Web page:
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Terence E. Rice

Other affiliations: Queen's University
Bio: Terence E. Rice is an academic researcher from Queen's University Belfast. The author has contributed to research in topics: Photoinduced electron transfer & Electron transfer. The author has an hindex of 13, co-authored 17 publications receiving 7569 citations. Previous affiliations of Terence E. Rice include Queen's University.

Papers
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TL;DR: The location of the "spacer-receptor" unit in a 4-aminonaphthalimide fluorophore, which undergoes internal charge transfer in the excited state, is crucial for the suitability of the compound as a pH sensor as discussed by the authors.
Abstract: The location of the “spacer–receptor” unit in a 4-aminonaphthalimide fluorophore, which undergoes internal charge transfer in the excited state, is crucial for the suitability of the compound as a pH sensor. In studies of the pH dependence of the fluorescence of the regioisomers 1 and 2, only 1 displayed desirable properties.

309 citations


Cited by
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TL;DR: This critical review has been tailored for a broad audience of chemists, biochemists and materials scientists; the basics of lanthanide photophysics are highlighted together with the synthetic strategies used to insert these ions into mono- and polymetallic molecular edifices.
Abstract: Lanthanide ions possess fascinating optical properties and their discovery, first industrial uses and present high technological applications are largely governed by their interaction with light. Lighting devices (economical luminescent lamps, light emitting diodes), television and computer displays, optical fibres, optical amplifiers, lasers, as well as responsive luminescent stains for biomedical analysis, medical diagnosis, and cell imaging rely heavily on lanthanide ions. This critical review has been tailored for a broad audience of chemists, biochemists and materials scientists; the basics of lanthanide photophysics are highlighted together with the synthetic strategies used to insert these ions into mono- and polymetallic molecular edifices. Recent advances in NIR-emitting materials, including liquid crystals, and in the control of luminescent properties in polymetallic assemblies are also presented. (210 references.)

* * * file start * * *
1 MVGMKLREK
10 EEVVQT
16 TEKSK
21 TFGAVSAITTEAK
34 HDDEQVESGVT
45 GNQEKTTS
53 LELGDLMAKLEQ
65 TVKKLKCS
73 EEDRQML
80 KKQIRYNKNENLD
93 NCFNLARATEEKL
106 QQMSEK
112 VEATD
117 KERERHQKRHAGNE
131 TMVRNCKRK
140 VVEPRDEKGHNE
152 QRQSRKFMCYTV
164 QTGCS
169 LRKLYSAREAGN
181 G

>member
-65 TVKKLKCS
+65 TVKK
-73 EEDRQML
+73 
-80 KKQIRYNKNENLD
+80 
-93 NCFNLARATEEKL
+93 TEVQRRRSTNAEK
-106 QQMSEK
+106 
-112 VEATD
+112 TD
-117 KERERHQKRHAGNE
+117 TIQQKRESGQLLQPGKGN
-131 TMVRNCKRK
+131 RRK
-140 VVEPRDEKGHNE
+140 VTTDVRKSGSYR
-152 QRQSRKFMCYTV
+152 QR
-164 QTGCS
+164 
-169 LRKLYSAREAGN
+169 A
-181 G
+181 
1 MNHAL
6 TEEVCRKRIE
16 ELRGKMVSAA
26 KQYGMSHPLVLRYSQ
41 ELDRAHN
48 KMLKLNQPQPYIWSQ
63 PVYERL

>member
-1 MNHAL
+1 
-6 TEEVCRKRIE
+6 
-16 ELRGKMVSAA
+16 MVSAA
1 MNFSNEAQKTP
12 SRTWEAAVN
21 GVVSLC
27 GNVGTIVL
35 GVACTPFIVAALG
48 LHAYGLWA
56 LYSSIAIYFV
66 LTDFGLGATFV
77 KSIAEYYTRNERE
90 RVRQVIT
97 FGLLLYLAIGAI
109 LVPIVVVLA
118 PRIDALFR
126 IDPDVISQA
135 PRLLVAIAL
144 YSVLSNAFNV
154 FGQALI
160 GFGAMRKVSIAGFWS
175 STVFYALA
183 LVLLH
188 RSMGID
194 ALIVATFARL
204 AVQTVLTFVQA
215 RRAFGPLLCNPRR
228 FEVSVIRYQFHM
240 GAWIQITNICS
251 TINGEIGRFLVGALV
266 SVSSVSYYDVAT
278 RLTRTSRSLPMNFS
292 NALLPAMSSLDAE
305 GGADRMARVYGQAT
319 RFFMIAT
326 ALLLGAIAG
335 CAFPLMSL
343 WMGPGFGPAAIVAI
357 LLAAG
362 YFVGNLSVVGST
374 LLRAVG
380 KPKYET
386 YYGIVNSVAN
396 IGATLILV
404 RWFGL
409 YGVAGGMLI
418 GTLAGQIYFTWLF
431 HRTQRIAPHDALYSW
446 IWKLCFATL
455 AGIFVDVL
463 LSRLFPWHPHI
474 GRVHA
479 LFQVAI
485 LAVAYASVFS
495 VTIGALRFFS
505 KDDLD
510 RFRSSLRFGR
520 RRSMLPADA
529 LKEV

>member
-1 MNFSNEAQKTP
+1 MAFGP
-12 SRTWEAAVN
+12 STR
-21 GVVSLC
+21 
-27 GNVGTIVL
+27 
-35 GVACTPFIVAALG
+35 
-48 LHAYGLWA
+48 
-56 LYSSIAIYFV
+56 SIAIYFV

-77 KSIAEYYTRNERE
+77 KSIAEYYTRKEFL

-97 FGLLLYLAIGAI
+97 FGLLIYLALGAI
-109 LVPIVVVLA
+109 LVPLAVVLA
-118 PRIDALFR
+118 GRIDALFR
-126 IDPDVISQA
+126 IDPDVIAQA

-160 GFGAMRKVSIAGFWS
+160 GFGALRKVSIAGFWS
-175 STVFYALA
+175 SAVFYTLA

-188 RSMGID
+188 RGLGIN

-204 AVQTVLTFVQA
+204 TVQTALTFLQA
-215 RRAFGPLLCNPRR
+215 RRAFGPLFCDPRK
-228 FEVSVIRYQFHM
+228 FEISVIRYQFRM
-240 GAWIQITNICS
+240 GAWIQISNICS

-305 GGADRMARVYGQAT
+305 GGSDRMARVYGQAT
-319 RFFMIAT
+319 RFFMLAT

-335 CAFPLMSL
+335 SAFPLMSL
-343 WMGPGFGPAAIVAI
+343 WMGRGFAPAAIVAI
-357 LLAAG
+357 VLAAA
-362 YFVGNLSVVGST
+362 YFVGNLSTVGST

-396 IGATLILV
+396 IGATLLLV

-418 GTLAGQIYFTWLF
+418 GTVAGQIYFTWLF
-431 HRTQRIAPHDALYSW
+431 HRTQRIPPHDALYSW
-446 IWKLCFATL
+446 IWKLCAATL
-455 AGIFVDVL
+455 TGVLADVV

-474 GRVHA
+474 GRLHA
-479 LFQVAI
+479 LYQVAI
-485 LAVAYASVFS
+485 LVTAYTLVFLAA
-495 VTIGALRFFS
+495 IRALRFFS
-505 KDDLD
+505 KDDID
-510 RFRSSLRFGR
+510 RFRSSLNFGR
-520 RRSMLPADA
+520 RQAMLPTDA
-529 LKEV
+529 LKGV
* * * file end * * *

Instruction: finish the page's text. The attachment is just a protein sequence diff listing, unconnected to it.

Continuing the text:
3,242 citations

Journal ArticleDOI
TL;DR: Anion recognition chemistry has grown from its beginnings with positively charged ammonium cryptand receptors for halide binding to a plethora of charged and neutral, cyclic and acyclic, inorganic and organic supramolecular host systems for the selective complexation, detection, and separation of anionic guest species.
Abstract: Anion recognition chemistry has grown from its beginnings in the late 1960s with positively charged ammonium cryptand receptors for halide binding to, at the end of the millennium, a plethora of charged and neutral, cyclic and acyclic, inorganic and organic supramolecular host systems for the selective complexation, detection, and separation of anionic guest species. Solvation effects and pH values have been shown to play crucial roles in the overall anion recognition process. More recent developments include exciting advances in anion-templated syntheses and directed self-assembly, ion-pair recognition, and the function of anions in supramolecular catalysis.

3,145 citations